There are some effective moments sprinkled throughout the film. Scenes of the wife rising up behind the teacher when he's not looking are goofy but certainly let you know early on who the bad guys are and that there's a scheme afoot. The girls get attacked with a decent amount of gore (and a sprinkling of nudity), especially in the last act when gouts of blood help to tantalize the audience. And certainly, we have more than a few effective scenes of the vampire stalking his prey while the girls cower in fear from the monster. That's all great stuff right there.
Where the film falls apart at all is in the last act, when the plot has to make sense of all the various bits. Somehow the vampire invites a teacher to the school every couple of years so they can become the principal. But, in reality, the vampire just takes over their face, or at least tries to anyway. We see this when the wife steals Ms. Mitamura's face and makes it her own. This was actually a concept I liked, except for the fact that then, after stealing the poor girl's face (with a knife), very little is done with the idea. Shiraki immediately sees through the ruse and the wife just laughs and give up the attempt (although she keeps the face for a time). Plus, while it seems like the Principal wants to steal other identities, it's never explained why. In fact, more often than not it seems the vampire just gives up the ruse and kills whoever he's tempted to the school, so I'm really not sure what his end goal might have really been.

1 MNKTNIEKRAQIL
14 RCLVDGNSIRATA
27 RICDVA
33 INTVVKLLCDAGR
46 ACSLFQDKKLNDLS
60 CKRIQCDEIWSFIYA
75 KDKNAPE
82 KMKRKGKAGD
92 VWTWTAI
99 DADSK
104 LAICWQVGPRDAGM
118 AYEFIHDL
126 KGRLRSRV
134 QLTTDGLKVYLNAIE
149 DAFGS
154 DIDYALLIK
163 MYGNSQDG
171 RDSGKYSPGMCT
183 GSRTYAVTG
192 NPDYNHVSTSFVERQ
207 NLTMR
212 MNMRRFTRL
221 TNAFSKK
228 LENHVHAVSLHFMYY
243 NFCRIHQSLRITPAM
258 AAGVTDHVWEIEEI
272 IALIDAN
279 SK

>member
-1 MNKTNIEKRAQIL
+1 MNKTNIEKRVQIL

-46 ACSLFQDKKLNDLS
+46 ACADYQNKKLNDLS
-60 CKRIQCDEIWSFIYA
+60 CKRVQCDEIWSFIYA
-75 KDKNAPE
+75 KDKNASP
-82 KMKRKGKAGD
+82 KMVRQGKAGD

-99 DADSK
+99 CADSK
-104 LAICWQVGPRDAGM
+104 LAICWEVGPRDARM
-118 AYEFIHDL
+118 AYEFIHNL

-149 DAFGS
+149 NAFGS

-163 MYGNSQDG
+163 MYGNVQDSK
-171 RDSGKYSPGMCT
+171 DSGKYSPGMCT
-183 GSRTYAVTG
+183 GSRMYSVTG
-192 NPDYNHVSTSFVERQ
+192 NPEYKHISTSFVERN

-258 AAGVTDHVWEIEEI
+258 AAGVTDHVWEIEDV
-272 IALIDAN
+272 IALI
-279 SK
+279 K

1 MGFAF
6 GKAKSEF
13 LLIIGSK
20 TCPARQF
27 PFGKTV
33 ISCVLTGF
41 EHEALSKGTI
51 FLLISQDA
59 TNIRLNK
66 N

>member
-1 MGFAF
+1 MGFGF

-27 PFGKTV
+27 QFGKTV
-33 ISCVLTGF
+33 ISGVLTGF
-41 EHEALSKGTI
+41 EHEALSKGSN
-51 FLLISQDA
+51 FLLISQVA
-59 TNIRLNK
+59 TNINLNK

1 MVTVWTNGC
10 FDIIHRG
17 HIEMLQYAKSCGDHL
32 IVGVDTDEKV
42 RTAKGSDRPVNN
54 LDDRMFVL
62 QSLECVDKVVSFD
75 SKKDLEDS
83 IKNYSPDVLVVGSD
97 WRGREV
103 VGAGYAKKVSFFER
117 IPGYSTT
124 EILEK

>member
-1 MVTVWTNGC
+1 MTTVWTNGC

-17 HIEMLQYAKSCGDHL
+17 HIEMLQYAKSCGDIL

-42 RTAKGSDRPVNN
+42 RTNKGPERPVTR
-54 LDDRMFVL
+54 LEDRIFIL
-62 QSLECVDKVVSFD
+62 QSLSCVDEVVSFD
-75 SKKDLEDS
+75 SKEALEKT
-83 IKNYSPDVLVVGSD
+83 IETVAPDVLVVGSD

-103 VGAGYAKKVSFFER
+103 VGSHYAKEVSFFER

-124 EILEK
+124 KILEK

The other issue is that, while throughout the film we see the vampire exhibit his hypnotic powers and prove himself to be a strong and powerful being, all of that is thrown aside in the last act. Instead of easily overpowering Shiraki, the vampire gets into a lame fist fight. There's nary an attempt to hypnotize the professor or bend him to the vampire's will. It's like the vampire simply forgets he has this strength and these powers, which the film obviously did so the two could be on an even level and allow the teacher to eventually have the upper hand. I would have preferred it if the teacher could have somehow outsmarted the vampire instead of having to cheat to let the professor overpower the monster.
Still, even with these issues there is a lot to like about this film. It has an effective cast that commits to the material, giving excellent performances in this genre fare. Along with that, the movies makes great use of the setting to craft and effective ambiance with a fair bit of creeps and tension. It reminds me a lot of the latter Hammer works in the genre from the 1970s, in fact, although I think this film is actually better than many of the works Hammer put out at the time.
It's not a perfect film, but considering what was produced at the time, this movie actually does a good job conveying a solid vampire tale. Sadly this would be the last of the series from Toho; after this film the production company went back to making their standard monster fare, leaving this trilogy as a curiosity for vampire fans. I personally rather liked the set as a whole and would have liked to see what else the creative minds could have done in the genre.